It’s easy to walk into a big box store–or even some garden centers–and get very discouraged by the bewildering array of chemicals and synthetic fertilizers. All you need to do is approach these aisles and you can smell these products. And generally, they are not good smells.
With all of that going on, then, it’s hard to remember that we’ve come a really long way since that first Earth Day over 50 years ago! More than ever before, people are indicating an interest in growing organically and growing their own food organically.
And more than ever before, people are listening when you tell them, please don’t spray this–or please don’t spray now–because you will endanger our pollinators. Those sorts of things really are resonating with a majority of people in a way that they might not have 10 or 20 years ago.
In fact, I have even had people tell me that the word “sustainable” is too out of date. I am not sure what the current word or term or phrase might be. I kind of like “sustainable.” To me, it indicates something that’s going to be around awhile. Isn’t that what we’re aiming for?
The other thing that’s almost mainstream these days is native plants. Even the box stores are carrying them. They may not have big signs screaming “Get Your Native Plants Here!,” but they will have some tough, hardy natives that grow well in almost every region available.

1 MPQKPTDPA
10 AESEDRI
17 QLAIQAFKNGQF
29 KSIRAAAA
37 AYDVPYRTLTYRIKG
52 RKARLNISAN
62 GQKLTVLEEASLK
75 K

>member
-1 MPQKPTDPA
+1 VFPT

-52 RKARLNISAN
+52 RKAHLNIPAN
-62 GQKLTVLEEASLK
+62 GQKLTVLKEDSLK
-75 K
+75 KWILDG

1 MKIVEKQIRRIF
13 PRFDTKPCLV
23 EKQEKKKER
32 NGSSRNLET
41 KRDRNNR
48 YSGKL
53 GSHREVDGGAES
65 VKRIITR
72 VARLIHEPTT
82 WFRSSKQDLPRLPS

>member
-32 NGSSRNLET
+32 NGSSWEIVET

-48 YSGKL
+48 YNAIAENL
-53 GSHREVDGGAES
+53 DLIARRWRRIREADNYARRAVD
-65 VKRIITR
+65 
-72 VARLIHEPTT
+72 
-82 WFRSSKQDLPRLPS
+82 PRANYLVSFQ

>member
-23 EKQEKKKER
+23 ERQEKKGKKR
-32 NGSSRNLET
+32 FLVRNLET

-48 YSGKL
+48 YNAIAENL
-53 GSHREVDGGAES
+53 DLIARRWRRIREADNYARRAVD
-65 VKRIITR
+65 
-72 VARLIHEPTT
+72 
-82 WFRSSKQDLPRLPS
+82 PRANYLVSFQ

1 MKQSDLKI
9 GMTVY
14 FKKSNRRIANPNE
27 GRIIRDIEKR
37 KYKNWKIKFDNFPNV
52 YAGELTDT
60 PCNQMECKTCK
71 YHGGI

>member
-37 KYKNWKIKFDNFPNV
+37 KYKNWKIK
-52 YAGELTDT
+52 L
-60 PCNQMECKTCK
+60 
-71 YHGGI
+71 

Part of this has to do with planting for pollinators. Part of this has to do with planting for unpredictable weather–natives seem to cope with that much better than other plants (once they are established, of course). And part of this has to do with the fact that natives are just nice plants to grow–many of them bloom for a long time, or produce berries or have lovely fall color–all attributes of other ornamentals that might be harder to grow or fussier in other ways.
Back on that first Earth Day, almost no one was growing natives–or if they were, their neighbors were looking upon them with suspicion as “long haired hippies”, no doubt.
And those first Earth Day chemicals? Names too terrible to mention. So we really have come a long way.